On Software: Move It or Lose It?
It’s an essential question: When should you adopt software early? You could be betting your practice whichever way you go. And with new versions of major software brands being released, there’s a lot now to tempt you to bet the firm, if not the farm.
Let’s improve your odds by discussing some guidelines on when to rush in and when to fear to tread:
• Adopt early when a program appears to solve a specific problem you are having. Adopt late when things appear to be working well or new software offers only marginal benefit. Some would advise not buying versions of software ending in 0, but version 3.0 of our billing software had a feature we wanted, so we bought it. Unfortunately, 3.0 was full of major bugs.
When the next version was released (we’ll call it 4.0), we purchased it without hesitation because we needed to get rid of 3.0. Few others were anxious to buy 4.0 because of the miserable past experience. But the company had learned its lesson; version 4.0 was solid.
• Be careful when old applications come out on a new operating system. At best they may be suboptimized rewrites; at worst, they may be short on features.
The move from DOS to Windows was a major, expensive reprogramming job for most software vendors. In one accounting program, the Windows version couldn’t be made to do things the DOS version would. The typical response from technical support: “Why did you downgrade from DOS to Windows?”
• Moving to a new operating system can be a major effort with some significant losses, but it can be worthwhile.
Windows was a major improvement over DOS, so upgrading the operating system was desirable, even if upgrading applications that were working was chancy. When Windows 98 arrived, it was a clear improvement over what preceded it (which was inherently flawed). It was a good move to adopt early. But Windows 98 had its own flaws. Moving to Windows XP early rewarded users with a solid interface and operating system.
So what to do now about Vista? The new Microsoft operating system seems superior to what it succeeds, but XP works well for most people. There is no need to move quickly, particularly when all your key applications are working well.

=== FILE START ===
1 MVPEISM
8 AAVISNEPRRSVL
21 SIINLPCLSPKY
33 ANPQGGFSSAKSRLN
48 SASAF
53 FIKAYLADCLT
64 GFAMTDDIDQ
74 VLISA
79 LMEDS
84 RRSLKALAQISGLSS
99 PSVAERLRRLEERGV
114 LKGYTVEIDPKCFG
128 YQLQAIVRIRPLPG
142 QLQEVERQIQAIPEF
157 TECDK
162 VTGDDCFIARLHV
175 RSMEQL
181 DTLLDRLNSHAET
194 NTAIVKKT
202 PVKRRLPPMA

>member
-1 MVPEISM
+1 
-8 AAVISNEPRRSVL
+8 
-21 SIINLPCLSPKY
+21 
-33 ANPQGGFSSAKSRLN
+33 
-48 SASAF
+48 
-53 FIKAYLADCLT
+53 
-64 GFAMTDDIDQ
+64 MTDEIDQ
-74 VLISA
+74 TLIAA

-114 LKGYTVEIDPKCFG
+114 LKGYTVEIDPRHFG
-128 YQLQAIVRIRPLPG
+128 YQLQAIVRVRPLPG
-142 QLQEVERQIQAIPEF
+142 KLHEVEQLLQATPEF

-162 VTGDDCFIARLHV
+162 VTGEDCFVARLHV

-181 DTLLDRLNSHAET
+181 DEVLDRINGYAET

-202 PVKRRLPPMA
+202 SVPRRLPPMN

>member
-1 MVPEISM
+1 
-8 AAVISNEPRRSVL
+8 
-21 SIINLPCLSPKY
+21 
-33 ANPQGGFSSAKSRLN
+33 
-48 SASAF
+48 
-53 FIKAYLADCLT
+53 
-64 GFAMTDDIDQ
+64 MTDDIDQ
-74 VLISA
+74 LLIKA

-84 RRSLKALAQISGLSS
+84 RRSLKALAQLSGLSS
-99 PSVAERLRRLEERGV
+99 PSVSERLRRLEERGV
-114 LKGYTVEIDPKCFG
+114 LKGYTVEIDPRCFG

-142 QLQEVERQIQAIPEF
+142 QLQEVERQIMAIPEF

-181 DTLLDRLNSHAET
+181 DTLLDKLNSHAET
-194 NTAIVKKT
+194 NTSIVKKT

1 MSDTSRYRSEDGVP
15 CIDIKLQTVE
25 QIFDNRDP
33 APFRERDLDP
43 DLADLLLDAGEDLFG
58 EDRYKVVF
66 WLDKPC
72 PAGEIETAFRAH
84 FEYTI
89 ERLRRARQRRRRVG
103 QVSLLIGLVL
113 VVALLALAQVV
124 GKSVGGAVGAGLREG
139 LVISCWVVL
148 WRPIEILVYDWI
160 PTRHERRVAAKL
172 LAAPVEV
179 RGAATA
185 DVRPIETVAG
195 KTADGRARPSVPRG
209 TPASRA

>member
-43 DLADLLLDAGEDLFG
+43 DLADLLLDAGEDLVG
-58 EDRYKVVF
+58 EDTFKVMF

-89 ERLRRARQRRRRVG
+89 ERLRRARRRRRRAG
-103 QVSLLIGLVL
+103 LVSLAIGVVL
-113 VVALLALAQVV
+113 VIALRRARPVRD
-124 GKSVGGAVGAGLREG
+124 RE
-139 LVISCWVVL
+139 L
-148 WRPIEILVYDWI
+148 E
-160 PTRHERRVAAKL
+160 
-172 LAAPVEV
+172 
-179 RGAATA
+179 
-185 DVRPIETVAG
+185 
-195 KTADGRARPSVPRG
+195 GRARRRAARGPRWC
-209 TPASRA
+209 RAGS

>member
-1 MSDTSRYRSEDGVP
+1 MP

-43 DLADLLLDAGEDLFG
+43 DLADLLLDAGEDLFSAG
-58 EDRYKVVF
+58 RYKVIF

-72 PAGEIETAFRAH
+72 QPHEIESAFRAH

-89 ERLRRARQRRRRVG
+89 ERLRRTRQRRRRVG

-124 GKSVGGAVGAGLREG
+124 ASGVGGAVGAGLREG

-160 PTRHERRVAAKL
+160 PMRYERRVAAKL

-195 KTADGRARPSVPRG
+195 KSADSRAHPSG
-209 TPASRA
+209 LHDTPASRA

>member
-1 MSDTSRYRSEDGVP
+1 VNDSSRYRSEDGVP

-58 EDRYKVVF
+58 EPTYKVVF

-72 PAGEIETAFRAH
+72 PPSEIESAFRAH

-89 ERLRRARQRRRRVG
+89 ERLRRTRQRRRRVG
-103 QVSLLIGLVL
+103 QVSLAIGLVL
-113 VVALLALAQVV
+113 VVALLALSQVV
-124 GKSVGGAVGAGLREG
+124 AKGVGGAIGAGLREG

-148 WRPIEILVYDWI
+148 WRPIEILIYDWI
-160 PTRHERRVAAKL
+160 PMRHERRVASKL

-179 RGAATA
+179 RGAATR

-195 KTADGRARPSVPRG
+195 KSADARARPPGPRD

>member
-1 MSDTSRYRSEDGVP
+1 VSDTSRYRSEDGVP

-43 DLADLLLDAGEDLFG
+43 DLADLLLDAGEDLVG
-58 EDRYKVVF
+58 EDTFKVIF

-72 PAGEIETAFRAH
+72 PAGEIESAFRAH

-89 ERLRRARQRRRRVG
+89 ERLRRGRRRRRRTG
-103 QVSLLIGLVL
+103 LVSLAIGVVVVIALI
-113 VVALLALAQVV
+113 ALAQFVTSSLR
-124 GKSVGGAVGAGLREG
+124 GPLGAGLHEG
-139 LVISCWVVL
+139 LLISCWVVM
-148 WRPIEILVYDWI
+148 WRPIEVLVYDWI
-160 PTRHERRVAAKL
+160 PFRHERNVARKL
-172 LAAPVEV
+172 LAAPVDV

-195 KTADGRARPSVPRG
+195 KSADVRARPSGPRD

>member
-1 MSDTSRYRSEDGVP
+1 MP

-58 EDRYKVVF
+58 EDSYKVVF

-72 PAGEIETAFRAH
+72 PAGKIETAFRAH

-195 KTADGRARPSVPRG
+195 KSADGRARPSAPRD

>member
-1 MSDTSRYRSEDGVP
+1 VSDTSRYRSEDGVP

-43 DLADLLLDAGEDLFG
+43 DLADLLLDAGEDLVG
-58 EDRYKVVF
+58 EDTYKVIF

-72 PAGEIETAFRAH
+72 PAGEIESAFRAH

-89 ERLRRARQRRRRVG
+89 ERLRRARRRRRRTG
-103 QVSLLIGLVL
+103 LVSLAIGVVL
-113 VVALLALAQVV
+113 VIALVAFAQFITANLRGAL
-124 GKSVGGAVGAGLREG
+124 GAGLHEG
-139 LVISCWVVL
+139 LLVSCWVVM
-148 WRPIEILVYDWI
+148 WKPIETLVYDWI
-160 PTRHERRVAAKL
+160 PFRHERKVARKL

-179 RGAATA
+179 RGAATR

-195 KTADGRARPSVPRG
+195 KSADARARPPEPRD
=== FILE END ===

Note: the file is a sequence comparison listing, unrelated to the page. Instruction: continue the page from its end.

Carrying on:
• Large firms don’t have to be lumbering adopters. Big firms will say they take their time because a mistake has huge ramifications, that even a $15 upgrade costs $15,000 when there are 1,000 desktops.
But there is a smart way for any firm to test out early adoption, and it is easiest in larger firms: Buy one copy of the new Microsoft Word with its innovative menu system and see if the innovation is worth the upgrade on a program already working for you. Do the same with Vista.
In your evaluation, don’t forget the cultural adjustment of doing some things differently, the compatibility risk with respect to programs that work with older versions of the software, or clients’ desire to exchange files with compatibility. When communication is your business, you must be certain you are not only talking to yourself.
• Constantly re-evaluate your technological weak spots. Identify the primary technology problem your firm would like to solve, the No. 1 software feature missing from your lawyers’ quivers. Then see if something exists that might help. Consider the budget risks and the failure risks, as well as the possible reward.
Risk of any sort is cost. That includes the risk of doing nothing. You can take a chance with technology, but make it a measured chance. With planning, common sense and communication, you can avoid the pitfalls, but not the chase.